Budget 2014 came to life this week with the publication of HM Treasury’s papers on 21st July. Overall, this is very good news for savers. However – although broadly welcomed – the ‘pension reinvention’ has received a few mentions of apprehension.
You’ll probably be aware of most of the key points, but there are two in particular I want to talk about:
The first point is that the ‘guidance guarantee’ will be delivered – in the main – by the Money Advice Service (MAS) and the Pensions Advisory Service (TPAS), but will complement existing communications from advisers, providers and trustees. The cost of its implementation will be largely met by Government funding, but with levies on regulated businesses for its maintenance thereafter. The FCA has simultaneously launched its consultation on delivering this, with a closing date of 22nd September.
The plan for funding the provision of guidance has led to a lot of negative commentary. It would be brave – probably stupid – to try and defend the decision on a forum for advisers, but it was relatively well trailed that ‘the industry’ would ultimately foot the bill, so it wasn’t a huge surprise.
The comment I saw likening it to ‘car mechanics being asked to fund free MOTs’ was poignant. I get it.
So the question is, if that is the case, then it becomes more important than ever for advisers that this genuinely does lead more people towards regulated advice. Indeed, the funding logic would be flawed (ie. that advisers are indirect beneficiaries) if that didn’t happen. All parties seem supportive of this position, so it is now down to us to convince consumers to seek advice, where appropriate.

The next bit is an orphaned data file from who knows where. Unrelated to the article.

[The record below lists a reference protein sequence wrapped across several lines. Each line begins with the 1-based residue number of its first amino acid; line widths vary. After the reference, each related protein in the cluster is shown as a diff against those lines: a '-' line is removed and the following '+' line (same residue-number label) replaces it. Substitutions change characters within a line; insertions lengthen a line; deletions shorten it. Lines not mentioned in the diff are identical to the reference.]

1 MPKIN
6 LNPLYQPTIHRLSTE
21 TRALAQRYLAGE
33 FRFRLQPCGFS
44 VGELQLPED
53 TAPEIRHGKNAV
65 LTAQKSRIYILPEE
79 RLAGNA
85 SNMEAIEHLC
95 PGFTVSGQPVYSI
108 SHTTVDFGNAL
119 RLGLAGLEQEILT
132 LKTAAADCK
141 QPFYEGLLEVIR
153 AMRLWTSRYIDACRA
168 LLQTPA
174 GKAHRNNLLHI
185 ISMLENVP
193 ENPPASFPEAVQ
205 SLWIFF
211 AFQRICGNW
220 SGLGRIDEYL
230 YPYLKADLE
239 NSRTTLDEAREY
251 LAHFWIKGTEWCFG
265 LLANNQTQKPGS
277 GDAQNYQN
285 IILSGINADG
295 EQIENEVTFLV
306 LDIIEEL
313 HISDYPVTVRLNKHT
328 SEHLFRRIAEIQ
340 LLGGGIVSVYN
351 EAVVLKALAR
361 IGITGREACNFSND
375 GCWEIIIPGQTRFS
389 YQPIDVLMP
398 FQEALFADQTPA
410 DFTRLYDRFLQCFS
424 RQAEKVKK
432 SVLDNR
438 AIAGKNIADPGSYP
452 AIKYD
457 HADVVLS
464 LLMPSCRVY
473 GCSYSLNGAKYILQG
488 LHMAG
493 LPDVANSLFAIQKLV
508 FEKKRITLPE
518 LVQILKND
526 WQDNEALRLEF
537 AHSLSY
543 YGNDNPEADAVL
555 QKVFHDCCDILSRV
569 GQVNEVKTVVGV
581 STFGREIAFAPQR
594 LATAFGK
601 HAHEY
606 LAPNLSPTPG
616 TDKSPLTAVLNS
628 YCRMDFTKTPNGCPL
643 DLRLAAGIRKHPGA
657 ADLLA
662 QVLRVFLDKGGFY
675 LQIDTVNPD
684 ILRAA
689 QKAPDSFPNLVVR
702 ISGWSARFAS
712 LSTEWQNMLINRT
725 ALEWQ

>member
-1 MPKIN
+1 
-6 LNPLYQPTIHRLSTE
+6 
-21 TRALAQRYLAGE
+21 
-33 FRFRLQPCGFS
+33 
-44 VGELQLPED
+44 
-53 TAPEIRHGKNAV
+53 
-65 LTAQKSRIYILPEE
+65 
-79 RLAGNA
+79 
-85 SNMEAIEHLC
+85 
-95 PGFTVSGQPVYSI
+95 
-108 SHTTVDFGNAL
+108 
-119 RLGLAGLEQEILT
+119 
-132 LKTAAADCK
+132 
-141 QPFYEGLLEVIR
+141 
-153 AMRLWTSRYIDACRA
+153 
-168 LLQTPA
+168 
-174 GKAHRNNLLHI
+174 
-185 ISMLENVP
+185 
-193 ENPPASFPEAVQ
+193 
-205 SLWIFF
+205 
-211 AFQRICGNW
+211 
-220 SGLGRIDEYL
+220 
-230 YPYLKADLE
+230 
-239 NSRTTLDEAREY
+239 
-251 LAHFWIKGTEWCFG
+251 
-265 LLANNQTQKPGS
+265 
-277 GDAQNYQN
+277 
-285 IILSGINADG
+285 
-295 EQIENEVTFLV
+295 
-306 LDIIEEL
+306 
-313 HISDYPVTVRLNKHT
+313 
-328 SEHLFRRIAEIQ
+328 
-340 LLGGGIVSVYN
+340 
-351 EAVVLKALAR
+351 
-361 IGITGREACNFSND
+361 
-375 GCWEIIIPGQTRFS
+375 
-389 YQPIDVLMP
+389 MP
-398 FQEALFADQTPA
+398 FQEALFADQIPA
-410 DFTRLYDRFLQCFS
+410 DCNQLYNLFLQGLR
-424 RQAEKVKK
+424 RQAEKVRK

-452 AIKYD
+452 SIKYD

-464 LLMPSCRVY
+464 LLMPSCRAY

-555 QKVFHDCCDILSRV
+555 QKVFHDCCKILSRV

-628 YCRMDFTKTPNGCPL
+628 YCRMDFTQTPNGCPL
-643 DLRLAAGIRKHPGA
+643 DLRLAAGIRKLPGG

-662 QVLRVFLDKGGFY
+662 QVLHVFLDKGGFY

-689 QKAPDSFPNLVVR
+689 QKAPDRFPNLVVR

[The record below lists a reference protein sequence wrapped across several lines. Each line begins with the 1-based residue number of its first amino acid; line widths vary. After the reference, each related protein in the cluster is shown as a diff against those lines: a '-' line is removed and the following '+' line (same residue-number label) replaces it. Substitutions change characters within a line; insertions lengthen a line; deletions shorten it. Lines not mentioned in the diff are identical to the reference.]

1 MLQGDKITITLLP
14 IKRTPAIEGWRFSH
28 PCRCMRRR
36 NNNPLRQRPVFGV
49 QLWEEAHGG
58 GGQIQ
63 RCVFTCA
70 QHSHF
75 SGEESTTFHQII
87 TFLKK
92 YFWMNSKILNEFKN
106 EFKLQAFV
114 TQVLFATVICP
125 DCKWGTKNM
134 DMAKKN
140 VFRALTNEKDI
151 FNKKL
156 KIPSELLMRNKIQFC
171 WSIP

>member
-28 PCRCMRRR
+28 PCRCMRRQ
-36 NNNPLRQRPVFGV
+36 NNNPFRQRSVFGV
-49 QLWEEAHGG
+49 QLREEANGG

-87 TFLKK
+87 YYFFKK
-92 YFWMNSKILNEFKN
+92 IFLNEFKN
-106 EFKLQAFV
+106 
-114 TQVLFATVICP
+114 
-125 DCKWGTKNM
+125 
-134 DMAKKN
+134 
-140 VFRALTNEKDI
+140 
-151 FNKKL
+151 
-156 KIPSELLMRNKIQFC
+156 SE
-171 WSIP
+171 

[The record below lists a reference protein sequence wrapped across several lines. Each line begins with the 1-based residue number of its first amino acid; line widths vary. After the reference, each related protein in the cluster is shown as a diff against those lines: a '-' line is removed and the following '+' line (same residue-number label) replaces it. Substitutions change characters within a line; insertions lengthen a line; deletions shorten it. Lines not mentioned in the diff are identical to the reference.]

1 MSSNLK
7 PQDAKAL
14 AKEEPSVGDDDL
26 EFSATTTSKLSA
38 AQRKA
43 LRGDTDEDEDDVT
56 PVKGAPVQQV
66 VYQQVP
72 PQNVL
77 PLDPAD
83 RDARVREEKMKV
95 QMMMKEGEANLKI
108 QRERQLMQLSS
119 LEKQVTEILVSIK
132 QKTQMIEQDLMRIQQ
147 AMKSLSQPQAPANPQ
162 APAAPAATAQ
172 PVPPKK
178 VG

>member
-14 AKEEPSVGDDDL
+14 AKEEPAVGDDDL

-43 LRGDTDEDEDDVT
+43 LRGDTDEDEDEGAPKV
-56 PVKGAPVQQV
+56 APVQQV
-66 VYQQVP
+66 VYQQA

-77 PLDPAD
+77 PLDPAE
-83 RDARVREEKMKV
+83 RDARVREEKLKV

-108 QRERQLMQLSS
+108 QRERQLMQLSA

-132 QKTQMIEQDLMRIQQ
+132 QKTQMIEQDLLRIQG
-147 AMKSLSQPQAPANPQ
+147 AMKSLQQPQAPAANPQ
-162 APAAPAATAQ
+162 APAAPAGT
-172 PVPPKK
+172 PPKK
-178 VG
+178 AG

But I don’t underestimate the size of this task, and I understand that any additional costs on adviser businesses are wholly unwelcome.
The frequent references in some of the press commentary to ‘advice’ when talking about ‘guidance’ was unhelpful. Advisers were rightly very vocal in pointing this out. And many of the consumer comments conveyed the well known sense of distrust of the industry, its people and its products.
We have a long way to go in getting people positively engaged, but there is much in what was announced that we can build on.
The second point I want to mention is the new £10k annual allowance, which will apply to anyone accessing the new ‘flexibility.’ Or, in other words, anyone drawing benefits beyond their 25% tax free cash allowance.
Someone said to me that it doesn’t stop someone from continuing to pay in £40k pa and just take out the £10k tax free cash. That’s true, and no different from now, really. However, this would require someone putting to one side £30k of annual income, and not being close to or at their lifetime allowance. Few people are in this position, in my experience.
This then leaves you with the possibility that people could still recycle £10k of income each year. Again, true, but clearly more limited. This is more difficult to deal with, and needs us to take some collective responsibility to ensure such practices don’t become mainstream methods of avoiding tax.
You could argue that this is merely a function of advice, i.e. mitigating tax, and that it’s simply a way of doing so by sacrificing salary. However, this isn’t in the spirit of what’s been announced. The £10k limit rightly comes with a caveat that this won’t be exploited. That we won’t facilitate it.
I agree with that; the ‘freedom and choice’ is about pension flexibility, not avoiding tax on income.
There should be little contention over such prevention.